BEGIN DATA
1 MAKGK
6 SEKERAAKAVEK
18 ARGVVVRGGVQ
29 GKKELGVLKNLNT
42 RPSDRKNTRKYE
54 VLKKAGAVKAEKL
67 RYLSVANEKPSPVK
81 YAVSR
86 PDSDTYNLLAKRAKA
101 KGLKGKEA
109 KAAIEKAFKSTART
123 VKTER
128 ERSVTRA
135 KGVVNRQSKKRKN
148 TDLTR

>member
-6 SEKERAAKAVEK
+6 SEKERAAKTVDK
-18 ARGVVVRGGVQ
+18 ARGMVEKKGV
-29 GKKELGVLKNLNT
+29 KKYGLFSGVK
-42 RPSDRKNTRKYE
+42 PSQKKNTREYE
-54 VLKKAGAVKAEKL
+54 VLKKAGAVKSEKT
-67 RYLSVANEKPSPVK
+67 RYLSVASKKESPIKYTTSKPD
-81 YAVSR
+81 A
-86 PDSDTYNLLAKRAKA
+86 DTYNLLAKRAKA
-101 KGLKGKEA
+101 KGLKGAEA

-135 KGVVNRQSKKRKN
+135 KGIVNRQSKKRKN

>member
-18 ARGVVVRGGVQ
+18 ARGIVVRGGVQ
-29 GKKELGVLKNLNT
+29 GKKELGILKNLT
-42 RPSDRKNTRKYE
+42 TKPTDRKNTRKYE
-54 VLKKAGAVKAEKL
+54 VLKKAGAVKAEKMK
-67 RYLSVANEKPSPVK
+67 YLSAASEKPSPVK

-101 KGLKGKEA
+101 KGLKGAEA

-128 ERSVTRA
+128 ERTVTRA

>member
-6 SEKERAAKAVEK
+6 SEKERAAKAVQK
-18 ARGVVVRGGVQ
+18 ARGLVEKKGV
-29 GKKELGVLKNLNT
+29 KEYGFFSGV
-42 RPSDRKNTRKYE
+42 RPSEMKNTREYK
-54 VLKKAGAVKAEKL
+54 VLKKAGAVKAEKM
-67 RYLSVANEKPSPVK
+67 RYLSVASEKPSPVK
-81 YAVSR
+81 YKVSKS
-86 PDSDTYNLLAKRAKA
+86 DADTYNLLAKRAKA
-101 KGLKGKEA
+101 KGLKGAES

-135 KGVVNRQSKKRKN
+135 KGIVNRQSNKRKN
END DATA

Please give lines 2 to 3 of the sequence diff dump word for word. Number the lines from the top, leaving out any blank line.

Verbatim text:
6 SEKERAAKAVEK
18 ARGVVVRGGVQ